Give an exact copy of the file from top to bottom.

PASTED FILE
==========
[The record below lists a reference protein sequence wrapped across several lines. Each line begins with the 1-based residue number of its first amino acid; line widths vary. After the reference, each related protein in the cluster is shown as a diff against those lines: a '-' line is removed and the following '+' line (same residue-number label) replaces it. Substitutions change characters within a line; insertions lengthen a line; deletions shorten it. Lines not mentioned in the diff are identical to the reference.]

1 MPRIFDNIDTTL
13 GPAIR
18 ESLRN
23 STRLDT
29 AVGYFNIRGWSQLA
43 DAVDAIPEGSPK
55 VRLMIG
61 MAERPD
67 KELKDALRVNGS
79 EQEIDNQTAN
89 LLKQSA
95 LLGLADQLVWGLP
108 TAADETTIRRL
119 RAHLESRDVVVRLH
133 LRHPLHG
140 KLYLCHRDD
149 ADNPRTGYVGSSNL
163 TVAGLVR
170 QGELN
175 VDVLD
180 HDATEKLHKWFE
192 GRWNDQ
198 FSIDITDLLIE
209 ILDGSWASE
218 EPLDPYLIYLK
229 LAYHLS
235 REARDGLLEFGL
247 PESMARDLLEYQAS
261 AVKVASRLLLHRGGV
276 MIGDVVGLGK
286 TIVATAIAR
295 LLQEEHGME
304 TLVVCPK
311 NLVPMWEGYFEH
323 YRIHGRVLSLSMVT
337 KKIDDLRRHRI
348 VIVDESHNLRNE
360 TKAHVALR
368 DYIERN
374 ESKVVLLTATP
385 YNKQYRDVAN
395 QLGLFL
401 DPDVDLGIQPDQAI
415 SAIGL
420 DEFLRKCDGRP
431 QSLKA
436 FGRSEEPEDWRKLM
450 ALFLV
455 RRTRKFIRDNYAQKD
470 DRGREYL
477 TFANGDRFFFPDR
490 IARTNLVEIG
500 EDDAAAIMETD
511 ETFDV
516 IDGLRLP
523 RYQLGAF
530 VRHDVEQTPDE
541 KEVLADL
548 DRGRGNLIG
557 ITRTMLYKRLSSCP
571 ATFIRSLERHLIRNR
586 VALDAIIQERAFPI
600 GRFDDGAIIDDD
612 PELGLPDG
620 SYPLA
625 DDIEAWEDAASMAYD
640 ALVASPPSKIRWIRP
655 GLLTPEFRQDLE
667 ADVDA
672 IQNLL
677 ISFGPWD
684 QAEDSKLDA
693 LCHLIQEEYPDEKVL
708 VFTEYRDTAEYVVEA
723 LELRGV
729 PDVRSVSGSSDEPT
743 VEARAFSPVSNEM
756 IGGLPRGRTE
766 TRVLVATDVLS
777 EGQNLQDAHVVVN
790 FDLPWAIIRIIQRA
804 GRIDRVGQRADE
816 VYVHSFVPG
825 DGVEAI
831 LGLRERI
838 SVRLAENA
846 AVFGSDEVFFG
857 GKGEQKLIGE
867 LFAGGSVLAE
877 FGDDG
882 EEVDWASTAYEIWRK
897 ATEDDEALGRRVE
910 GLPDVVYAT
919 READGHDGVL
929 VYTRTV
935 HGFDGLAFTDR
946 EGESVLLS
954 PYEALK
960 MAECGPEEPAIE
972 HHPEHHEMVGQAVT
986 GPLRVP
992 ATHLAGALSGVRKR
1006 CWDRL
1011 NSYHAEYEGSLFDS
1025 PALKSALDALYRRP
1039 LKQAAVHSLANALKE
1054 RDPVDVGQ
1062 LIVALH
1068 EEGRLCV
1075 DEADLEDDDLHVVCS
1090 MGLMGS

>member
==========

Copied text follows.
[The record below lists a reference protein sequence wrapped across several lines. Each line begins with the 1-based residue number of its first amino acid; line widths vary. After the reference, each related protein in the cluster is shown as a diff against those lines: a '-' line is removed and the following '+' line (same residue-number label) replaces it. Substitutions change characters within a line; insertions lengthen a line; deletions shorten it. Lines not mentioned in the diff are identical to the reference.]

1 MPRIFDNIDTTL
13 GPAIR
18 ESLRN
23 STRLDT
29 AVGYFNIRGWSQLA
43 DAVDAIPEGSPK
55 VRLMIG
61 MAERPD
67 KELKDALRVNGS
79 EQEIDNQTAN
89 LLKQSA
95 LLGLADQLVWGLP
108 TAADETTIRRL
119 RAHLESRDVVVRLH
133 LRHPLHG
140 KLYLCHRDD
149 ADNPRTGYVGSSNL
163 TVAGLVR
170 QGELN
175 VDVLD
180 HDATEKLHKWFE
192 GRWNDQ
198 FSIDITDLLIE
209 ILDGSWASE
218 EPLDPYLIYLK
229 LAYHLS
235 REARDGLLEFGL
247 PESMARDLLEYQAS
261 AVKVASRLLLHRGGV
276 MIGDVVGLGK
286 TIVATAIAR
295 LLQEEHGME
304 TLVVCPK
311 NLVPMWEGYFEH
323 YRIHGRVLSLSMVT
337 KKIDDLRRHRI
348 VIVDESHNLRNE
360 TKAHVALR
368 DYIERN
374 ESKVVLLTATP
385 YNKQYRDVAN
395 QLGLFL
401 DPDVDLGIQPDQAI
415 SAIGL
420 DEFLRKCDGRP
431 QSLKA
436 FGRSEEPEDWRKLM
450 ALFLV
455 RRTRKFIRDNYAQKD
470 DRGREYL
477 TFANGDRFFFPDR
490 IARTNLVEIG
500 EDDAAAIMETD
511 ETFDV
516 IDGLRLP
523 RYQLGAF
530 VRHDVEQTPDE
541 KEVLADL
548 DRGRGNLIG
557 ITRTMLYKRLSSCP
571 ATFIRSLERHLIRNR
586 VALDAIIQERAFPI
600 GRFDDGAIIDDD
612 PELGLPDG
620 SYPLA
625 DDIEAWEDAASMAYD
640 ALVASPPSKIRWIRP
655 GLLTPEFRQDLE
667 ADVDA
672 IQNLL
677 ISFGPWD
684 QAEDSKLDA
693 LCHLIQEEYPDEKVL
708 VFTEYRDTAEYVVEA
723 LELRGV
729 PDVRSVSGSSDEPT
743 VEARAFSPVSNEM
756 IGGLPRGRTE
766 TRVLVATDVLS
777 EGQNLQDAHVVVN
790 FDLPWAIIRIIQRA
804 GRIDRVGQRADE
816 VYVHSFVPG
825 DGVEAI
831 LGLRERI
838 SVRLAENA
846 AVFGSDEVFFG
857 GKGEQKLIGE
867 LFAGGSVLAE
877 FGDDG
882 EEVDWASTAYEIWRK
897 ATEDDEALGRRVE
910 GLPDVVYAT
919 READGHDGVL
929 VYTRTV
935 HGFDGLAFTDR
946 EGESVLLS
954 PYEALK
960 MAECGPEEPAIE
972 HHPEHHEMVGQAVT
986 GPLRVP
992 ATHLAGALSGVRKR
1006 CWDRL
1011 NSYHAEYEGSLFDS
1025 PALKSALDALYRRP
1039 LKQAAVHSLANALKE
1054 RDPVDVGQ
1062 LIVALH
1068 EEGRLCV
1075 DEADLEDDDLHVVCS
1090 MGLMGS

>member